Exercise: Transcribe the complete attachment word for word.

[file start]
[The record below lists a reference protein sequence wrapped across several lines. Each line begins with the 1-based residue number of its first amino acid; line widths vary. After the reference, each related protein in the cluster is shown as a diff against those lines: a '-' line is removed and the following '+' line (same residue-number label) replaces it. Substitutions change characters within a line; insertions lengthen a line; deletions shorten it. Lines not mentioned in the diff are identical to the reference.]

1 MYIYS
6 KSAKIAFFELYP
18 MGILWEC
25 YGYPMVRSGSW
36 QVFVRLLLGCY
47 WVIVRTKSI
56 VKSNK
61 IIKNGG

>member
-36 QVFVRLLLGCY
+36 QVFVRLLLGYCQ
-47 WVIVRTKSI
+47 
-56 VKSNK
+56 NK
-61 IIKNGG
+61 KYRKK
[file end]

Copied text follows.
[The record below lists a reference protein sequence wrapped across several lines. Each line begins with the 1-based residue number of its first amino acid; line widths vary. After the reference, each related protein in the cluster is shown as a diff against those lines: a '-' line is removed and the following '+' line (same residue-number label) replaces it. Substitutions change characters within a line; insertions lengthen a line; deletions shorten it. Lines not mentioned in the diff are identical to the reference.]

1 MYIYS
6 KSAKIAFFELYP
18 MGILWEC
25 YGYPMVRSGSW
36 QVFVRLLLGCY
47 WVIVRTKSI
56 VKSNK
61 IIKNGG

>member
-36 QVFVRLLLGCY
+36 QVFVRLLLGYCQ
-47 WVIVRTKSI
+47 
-56 VKSNK
+56 NK
-61 IIKNGG
+61 KYRKK